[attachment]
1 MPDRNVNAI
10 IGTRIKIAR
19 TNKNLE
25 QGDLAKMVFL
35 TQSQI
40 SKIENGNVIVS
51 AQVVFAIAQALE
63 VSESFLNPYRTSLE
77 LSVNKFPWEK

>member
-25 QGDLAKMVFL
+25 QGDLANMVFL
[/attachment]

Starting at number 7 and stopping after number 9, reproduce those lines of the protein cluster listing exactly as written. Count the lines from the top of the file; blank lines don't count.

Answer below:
51 AQVVFAIAQALE
63 VSESFLNPYRTSLE
77 LSVNKFPWEK